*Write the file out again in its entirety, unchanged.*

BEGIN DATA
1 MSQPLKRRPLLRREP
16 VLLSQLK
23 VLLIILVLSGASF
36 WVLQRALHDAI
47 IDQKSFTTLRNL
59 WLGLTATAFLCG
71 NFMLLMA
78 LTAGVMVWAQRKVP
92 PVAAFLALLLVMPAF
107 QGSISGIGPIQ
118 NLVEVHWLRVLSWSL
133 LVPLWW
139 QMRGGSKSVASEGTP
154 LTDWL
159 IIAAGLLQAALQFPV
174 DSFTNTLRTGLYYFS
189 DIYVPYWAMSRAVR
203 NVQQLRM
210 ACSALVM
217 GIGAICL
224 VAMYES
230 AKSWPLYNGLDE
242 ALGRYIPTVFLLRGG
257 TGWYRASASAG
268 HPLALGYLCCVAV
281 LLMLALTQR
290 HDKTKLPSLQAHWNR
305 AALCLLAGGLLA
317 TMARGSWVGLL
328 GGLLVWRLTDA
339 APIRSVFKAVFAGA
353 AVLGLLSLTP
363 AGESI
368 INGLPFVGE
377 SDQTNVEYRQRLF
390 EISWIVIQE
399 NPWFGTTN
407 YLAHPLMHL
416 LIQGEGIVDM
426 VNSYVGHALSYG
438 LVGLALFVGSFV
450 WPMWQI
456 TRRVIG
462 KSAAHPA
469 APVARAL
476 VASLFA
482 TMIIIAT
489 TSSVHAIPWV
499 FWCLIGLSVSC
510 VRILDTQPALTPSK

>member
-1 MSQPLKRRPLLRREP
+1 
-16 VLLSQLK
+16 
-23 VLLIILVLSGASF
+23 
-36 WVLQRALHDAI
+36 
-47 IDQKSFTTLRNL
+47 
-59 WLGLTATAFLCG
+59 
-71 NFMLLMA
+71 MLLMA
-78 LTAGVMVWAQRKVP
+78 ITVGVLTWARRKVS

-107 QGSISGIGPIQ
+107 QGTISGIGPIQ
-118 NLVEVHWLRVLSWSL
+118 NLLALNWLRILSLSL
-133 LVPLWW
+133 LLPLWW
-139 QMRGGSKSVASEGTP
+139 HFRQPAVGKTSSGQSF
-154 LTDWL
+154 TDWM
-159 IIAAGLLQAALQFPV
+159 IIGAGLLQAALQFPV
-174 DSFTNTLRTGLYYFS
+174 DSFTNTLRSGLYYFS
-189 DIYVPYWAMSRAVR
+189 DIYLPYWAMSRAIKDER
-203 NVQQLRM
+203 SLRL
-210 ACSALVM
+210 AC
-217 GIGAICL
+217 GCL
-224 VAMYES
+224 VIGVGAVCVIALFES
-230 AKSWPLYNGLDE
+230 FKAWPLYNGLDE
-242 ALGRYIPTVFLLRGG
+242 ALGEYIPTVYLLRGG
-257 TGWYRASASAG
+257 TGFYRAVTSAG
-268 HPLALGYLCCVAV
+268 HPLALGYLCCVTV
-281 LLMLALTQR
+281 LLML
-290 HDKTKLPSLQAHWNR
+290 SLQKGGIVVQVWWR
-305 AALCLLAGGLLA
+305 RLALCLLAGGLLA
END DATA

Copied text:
1 MSQPLKRRPLLRREP
16 VLLSQLK
23 VLLIILVLSGASF
36 WVLQRALHDAI
47 IDQKSFTTLRNL
59 WLGLTATAFLCG
71 NFMLLMA
78 LTAGVMVWAQRKVP
92 PVAAFLALLLVMPAF
107 QGSISGIGPIQ
118 NLVEVHWLRVLSWSL
133 LVPLWW
139 QMRGGSKSVASEGTP
154 LTDWL
159 IIAAGLLQAALQFPV
174 DSFTNTLRTGLYYFS
189 DIYVPYWAMSRAVR
203 NVQQLRM
210 ACSALVM
217 GIGAICL
224 VAMYES
230 AKSWPLYNGLDE
242 ALGRYIPTVFLLRGG
257 TGWYRASASAG
268 HPLALGYLCCVAV
281 LLMLALTQR
290 HDKTKLPSLQAHWNR
305 AALCLLAGGLLA
317 TMARGSWVGLL
328 GGLLVWRLTDA
339 APIRSVFKAVFAGA
353 AVLGLLSLTP
363 AGESI
368 INGLPFVGE
377 SDQTNVEYRQRLF
390 EISWIVIQE
399 NPWFGTTN
407 YLAHPLMHL
416 LIQGEGIVDM
426 VNSYVGHALSYG
438 LVGLALFVGSFV
450 WPMWQI
456 TRRVIG
462 KSAAHPA
469 APVARAL
476 VASLFA
482 TMIIIAT
489 TSSVHAIPWV
499 FWCLIGLSVSC
510 VRILDTQPALTPSK

>member
-1 MSQPLKRRPLLRREP
+1 
-16 VLLSQLK
+16 
-23 VLLIILVLSGASF
+23 
-36 WVLQRALHDAI
+36 
-47 IDQKSFTTLRNL
+47 
-59 WLGLTATAFLCG
+59 
-71 NFMLLMA
+71 MLLMA
-78 LTAGVMVWAQRKVP
+78 ITVGVLTWARRKVS

-107 QGSISGIGPIQ
+107 QGTISGIGPIQ
-118 NLVEVHWLRVLSWSL
+118 NLLALNWLRILSLSL
-133 LVPLWW
+133 LLPLWW
-139 QMRGGSKSVASEGTP
+139 HFRQPAVGKTSSGQSF
-154 LTDWL
+154 TDWM
-159 IIAAGLLQAALQFPV
+159 IIGAGLLQAALQFPV
-174 DSFTNTLRTGLYYFS
+174 DSFTNTLRSGLYYFS
-189 DIYVPYWAMSRAVR
+189 DIYLPYWAMSRAIKDER
-203 NVQQLRM
+203 SLRL
-210 ACSALVM
+210 AC
-217 GIGAICL
+217 GCL
-224 VAMYES
+224 VIGVGAVCVIALFES
-230 AKSWPLYNGLDE
+230 FKAWPLYNGLDE
-242 ALGRYIPTVFLLRGG
+242 ALGEYIPTVYLLRGG
-257 TGWYRASASAG
+257 TGFYRAVTSAG
-268 HPLALGYLCCVAV
+268 HPLALGYLCCVTV
-281 LLMLALTQR
+281 LLML
-290 HDKTKLPSLQAHWNR
+290 SLQKGGIVVQVWWR
-305 AALCLLAGGLLA
+305 RLALCLLAGGLLA